Applying for a US study visa

Applying for a US study visa

Applying for your US visa – Karan Gupta


It’s that time of the year again when students who wish to study in the US are scrambling around trying to find out how to get a US student visa. With over 166,000 Indian students in the US, clearly the US is the number 1 destination for students who wish to study abroad.


Getting a US student visa appointment is probably harder than getting the visa itself. You have to apply for two appointments – one to submit your biometric information and another to attend an interview with a US consulate visa officer. Before taking an appointment, you have to have your offer of admission and I-20 (your official acceptance from a US university) and should have paid the hefty $200 SEVIS fee. When you visit the visa application center for your 1st appointment make sure to carry your passport, application form submission confirmation page (DS160), your visa fee payment, I20 and SEVIS fee receipt. Keep in mind that the visa application center and the US consulate will not allow mobile phones, food, or even travel bags in their premises. It’s best to keep a friend or family member waiting outside the center with your personal items.


When you arrive for your main visa interview with a US consulate visa officer, there are several things you should be aware of. For one, you should carry your original transcripts, mark sheets and all academic documents. Also have readily available your standardized test scores including the SAT, GRE, GMAT, or ACT and the TOEFL/IELTS. You must be able to show that you can afford to pay for your entire education and have ready funds for at least the first year of study. This can be demonstrated by bank account balances, fixed deposits, shares and mutual funds or any other liquid asset. It is prudent to carry your and your parent’s income tax papers as well. In most cases, carrying property papers is not recommended.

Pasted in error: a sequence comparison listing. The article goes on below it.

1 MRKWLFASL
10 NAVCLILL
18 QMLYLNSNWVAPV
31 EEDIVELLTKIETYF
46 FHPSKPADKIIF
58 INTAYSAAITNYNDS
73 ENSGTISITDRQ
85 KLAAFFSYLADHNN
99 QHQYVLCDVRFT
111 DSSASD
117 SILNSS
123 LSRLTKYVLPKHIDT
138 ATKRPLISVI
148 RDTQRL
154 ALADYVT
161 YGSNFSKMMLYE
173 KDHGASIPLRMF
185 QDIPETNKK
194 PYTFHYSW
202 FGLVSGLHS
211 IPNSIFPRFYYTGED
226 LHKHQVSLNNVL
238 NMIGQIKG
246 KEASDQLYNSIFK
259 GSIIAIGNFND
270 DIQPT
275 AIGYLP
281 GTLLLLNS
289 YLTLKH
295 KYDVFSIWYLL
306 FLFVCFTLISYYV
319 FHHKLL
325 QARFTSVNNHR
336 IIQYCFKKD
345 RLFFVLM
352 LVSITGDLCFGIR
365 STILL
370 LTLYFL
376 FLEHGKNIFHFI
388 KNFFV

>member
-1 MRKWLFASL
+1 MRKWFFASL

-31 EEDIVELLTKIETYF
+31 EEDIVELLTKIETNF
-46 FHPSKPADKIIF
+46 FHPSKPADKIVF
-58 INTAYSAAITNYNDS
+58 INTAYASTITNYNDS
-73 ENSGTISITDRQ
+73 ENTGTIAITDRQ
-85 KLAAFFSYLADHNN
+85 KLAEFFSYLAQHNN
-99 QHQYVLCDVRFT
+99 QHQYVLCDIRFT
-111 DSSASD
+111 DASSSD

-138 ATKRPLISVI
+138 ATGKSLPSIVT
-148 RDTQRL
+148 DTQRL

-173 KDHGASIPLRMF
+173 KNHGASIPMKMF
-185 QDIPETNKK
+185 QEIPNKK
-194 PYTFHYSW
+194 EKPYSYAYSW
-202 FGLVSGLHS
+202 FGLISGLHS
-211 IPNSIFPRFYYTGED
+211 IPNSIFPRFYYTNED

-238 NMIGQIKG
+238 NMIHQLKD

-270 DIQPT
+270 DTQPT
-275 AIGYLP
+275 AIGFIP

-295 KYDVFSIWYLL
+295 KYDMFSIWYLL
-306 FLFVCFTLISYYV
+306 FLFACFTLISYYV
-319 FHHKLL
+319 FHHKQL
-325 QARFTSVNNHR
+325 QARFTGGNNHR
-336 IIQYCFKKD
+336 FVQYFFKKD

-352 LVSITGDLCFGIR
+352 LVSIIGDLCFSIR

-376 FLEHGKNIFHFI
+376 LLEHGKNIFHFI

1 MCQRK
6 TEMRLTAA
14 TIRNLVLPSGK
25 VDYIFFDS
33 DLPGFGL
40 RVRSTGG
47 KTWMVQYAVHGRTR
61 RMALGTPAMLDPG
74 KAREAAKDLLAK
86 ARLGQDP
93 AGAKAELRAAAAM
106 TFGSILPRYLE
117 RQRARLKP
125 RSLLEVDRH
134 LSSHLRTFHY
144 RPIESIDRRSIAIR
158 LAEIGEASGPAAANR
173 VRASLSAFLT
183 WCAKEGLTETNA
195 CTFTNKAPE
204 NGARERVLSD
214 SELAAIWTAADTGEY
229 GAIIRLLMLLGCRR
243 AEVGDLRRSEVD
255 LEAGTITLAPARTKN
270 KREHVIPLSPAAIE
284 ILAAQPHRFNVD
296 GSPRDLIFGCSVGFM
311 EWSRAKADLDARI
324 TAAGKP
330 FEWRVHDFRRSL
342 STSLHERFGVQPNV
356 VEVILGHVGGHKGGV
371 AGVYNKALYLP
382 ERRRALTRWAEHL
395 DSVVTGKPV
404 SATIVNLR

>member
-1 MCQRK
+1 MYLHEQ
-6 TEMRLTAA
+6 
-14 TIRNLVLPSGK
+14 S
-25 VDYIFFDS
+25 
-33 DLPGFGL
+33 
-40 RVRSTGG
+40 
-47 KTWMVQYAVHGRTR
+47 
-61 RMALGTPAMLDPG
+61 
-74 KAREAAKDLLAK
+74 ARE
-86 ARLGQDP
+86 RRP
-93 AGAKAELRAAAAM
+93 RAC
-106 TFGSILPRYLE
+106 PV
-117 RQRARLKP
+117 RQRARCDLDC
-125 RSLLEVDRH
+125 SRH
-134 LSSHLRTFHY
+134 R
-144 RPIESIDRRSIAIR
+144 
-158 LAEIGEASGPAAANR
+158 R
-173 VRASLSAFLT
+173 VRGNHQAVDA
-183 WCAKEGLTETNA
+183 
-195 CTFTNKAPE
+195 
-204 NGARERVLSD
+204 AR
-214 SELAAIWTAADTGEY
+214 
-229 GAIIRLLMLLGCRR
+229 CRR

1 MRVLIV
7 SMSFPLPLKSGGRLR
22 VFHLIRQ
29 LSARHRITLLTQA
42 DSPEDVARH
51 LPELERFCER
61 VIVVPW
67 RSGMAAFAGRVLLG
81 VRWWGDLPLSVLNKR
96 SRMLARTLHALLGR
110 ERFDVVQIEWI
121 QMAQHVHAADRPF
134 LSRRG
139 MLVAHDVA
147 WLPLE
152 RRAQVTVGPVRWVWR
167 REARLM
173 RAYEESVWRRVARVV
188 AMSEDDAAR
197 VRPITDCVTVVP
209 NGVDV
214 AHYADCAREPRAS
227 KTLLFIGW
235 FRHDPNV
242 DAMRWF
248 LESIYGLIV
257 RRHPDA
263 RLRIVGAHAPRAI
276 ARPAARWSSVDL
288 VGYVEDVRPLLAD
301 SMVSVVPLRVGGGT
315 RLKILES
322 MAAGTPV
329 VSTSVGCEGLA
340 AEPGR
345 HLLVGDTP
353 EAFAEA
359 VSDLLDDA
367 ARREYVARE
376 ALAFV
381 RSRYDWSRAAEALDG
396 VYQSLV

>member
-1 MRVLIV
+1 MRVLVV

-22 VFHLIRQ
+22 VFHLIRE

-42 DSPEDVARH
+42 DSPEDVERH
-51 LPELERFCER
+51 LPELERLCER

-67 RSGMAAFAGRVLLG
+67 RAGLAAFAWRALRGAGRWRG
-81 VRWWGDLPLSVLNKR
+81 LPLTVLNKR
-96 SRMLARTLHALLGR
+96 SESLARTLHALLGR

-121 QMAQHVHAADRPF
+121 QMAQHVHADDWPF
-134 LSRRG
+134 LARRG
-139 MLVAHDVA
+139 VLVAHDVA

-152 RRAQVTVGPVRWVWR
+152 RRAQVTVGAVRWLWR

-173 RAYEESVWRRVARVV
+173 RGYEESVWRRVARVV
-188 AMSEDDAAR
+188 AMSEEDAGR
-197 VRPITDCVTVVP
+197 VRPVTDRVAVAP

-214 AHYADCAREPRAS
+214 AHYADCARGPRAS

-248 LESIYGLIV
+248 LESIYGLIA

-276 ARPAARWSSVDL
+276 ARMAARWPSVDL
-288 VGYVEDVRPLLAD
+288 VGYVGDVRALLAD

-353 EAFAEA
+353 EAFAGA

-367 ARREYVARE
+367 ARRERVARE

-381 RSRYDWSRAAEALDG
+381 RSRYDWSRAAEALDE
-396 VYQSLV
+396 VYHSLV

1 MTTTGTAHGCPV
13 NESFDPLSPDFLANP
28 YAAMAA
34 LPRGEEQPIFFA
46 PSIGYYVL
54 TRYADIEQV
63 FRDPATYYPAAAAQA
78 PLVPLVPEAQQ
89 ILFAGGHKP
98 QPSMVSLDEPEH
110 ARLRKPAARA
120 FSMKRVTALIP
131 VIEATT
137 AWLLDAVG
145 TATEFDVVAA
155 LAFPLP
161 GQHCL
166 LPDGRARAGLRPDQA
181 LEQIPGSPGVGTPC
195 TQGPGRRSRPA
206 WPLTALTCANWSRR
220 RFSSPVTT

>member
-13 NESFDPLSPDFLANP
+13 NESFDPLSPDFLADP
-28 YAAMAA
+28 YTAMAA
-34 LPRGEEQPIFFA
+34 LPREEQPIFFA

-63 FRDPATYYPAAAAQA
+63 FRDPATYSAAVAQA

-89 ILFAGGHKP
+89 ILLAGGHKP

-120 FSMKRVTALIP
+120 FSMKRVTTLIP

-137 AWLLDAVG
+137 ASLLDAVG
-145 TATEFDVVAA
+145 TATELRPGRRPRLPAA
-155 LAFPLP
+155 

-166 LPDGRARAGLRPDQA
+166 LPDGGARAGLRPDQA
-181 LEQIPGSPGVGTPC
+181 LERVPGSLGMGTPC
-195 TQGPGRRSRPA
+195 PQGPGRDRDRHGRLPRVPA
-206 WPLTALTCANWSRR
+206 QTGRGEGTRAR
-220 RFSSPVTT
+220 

The most important part of your US student visa application process is your ability to answer questions asked by the visa officer. You should be able to confidently explain your reasons to study in the US, why you have chosen a particular university, your academic background, your financial plan and how you plan to pay for your entire education and your goals after completing your education. If you are able to answer these questions to the satisfaction of the visa officer, your passport will be retained and in a few days after the interview, you will collect your passport with the US student visa stamped in it. By default, all US student visas are granted for a period of 5 years, irrespective of your actual course duration. Do keep in mind that even though the validity of the visa is 5 years, visas are valid only till you maintain your F1 student visa status – while you are enrolled at a US university for a full time course.


If your visa is held for security clearance, you receive a document stating that your visa is denied under section 221 (g). This does not mean that your visa is denied, but instead means that your visa is on hold and once the consulate receives security clearance, you will be called again and your visa will be issued. If you are, however, denied under section 214 (b), it means that you have not satisfied your visa officer about your true intentions of visiting or studying in the US. In such cases you can apply for your visa again.


Important points


Once a US student visa is issued against a specific I-20, the visa cannot be used to attend another university. After attending your university for a semester, you can apply for a transfer to another university but you will need a new I-20.


You can apply for your student visa 120 days before your course start date but not earlier.


If an appointment is not available, you are permitted to request for an emergency appointment.


You cannot enter the US more than 30 days prior to your course start date.


Using visa agents to fill your forms can result in errors and hence is not recommended. If any documents are found to be fake, the consulate can file a police case against you.


If you are dishonest in the interview or have provided incorrect information on the application form, your visa will be denied and you could face a 10 year ban on future US visas.


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